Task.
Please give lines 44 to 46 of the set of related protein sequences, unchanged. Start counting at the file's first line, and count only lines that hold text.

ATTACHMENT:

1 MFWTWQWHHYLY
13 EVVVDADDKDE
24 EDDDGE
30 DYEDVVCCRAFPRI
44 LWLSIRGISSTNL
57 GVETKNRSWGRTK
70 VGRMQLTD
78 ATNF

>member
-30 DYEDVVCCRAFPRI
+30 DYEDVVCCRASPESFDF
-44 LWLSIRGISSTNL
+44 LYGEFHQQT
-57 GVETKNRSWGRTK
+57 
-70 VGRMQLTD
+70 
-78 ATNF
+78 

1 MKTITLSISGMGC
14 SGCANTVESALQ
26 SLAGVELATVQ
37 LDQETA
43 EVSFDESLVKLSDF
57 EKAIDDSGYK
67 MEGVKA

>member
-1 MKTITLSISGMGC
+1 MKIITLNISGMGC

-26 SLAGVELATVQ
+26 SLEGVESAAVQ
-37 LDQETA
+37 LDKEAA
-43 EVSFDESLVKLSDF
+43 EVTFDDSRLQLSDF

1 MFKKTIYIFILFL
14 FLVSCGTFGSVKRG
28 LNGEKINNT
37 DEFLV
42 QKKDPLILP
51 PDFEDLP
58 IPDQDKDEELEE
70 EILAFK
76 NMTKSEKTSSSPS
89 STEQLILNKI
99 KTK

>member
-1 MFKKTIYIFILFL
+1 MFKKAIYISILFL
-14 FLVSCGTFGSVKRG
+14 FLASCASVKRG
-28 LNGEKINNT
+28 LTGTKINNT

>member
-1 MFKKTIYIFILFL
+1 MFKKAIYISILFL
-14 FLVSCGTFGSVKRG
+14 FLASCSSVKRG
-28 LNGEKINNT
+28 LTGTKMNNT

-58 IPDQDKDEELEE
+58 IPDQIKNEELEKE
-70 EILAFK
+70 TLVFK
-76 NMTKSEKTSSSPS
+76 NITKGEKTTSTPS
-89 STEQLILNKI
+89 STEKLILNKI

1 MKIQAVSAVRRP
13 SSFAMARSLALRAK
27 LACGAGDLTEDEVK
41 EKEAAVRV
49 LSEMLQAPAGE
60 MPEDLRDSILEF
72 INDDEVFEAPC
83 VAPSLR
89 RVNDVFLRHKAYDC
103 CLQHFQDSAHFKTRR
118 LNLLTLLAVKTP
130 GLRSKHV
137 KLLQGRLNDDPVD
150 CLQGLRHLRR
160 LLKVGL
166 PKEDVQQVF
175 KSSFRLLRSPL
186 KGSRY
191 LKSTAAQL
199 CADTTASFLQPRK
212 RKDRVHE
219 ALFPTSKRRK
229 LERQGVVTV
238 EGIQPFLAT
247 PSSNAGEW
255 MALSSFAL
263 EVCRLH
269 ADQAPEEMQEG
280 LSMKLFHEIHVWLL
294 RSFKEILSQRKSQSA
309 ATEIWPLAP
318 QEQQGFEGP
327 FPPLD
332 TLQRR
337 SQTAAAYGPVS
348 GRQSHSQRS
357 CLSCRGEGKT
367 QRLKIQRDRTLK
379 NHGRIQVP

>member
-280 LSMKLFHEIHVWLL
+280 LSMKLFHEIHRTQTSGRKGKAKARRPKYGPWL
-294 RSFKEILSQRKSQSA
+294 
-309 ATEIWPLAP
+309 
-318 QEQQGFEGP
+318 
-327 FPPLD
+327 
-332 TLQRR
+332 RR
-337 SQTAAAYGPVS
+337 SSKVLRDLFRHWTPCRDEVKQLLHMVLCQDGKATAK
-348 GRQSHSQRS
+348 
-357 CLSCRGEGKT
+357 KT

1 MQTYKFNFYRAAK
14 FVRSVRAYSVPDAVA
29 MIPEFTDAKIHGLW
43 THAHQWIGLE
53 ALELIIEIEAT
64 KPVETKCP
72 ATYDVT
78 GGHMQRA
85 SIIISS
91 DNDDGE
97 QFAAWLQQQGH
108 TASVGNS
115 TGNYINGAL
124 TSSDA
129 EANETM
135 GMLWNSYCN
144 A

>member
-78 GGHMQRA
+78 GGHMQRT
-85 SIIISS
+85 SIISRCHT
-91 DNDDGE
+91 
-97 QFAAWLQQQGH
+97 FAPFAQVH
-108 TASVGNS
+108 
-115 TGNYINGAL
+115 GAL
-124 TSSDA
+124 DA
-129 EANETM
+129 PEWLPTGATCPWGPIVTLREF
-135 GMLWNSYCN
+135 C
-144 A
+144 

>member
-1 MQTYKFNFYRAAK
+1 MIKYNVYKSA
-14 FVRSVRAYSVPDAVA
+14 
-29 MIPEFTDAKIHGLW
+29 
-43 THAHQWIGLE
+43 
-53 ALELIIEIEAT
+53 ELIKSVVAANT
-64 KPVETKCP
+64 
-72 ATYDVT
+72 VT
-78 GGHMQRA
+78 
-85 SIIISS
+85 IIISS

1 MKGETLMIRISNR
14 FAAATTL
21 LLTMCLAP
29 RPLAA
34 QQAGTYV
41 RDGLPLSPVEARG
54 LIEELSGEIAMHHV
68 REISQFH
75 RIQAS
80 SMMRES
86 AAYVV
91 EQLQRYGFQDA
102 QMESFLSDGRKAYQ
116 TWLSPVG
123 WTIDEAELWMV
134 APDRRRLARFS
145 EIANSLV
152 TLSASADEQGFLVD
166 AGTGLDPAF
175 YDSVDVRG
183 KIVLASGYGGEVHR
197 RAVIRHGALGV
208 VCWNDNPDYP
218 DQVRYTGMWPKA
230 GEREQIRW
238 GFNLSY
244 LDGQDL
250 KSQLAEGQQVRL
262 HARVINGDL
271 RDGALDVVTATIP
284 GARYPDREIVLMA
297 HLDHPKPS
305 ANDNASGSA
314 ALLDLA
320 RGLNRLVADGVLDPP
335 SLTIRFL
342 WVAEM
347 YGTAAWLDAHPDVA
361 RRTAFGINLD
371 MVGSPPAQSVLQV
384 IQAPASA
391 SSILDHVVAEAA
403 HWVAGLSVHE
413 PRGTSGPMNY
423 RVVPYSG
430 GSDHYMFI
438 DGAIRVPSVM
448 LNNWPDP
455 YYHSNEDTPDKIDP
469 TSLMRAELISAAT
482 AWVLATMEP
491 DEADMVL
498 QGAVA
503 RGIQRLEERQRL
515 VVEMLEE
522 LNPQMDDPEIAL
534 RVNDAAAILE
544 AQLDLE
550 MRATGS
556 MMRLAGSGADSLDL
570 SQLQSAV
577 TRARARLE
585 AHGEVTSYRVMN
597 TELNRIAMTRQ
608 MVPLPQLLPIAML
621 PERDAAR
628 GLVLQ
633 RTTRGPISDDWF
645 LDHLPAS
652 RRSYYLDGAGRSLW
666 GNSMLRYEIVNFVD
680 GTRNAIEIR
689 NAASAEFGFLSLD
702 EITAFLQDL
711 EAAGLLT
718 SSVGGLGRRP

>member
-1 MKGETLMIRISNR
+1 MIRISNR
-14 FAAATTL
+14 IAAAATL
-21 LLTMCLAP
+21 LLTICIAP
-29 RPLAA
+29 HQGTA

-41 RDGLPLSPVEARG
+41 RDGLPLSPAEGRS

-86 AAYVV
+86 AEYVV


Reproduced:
76 NMTKSEKTSSSPS
89 STEQLILNKI
99 KTK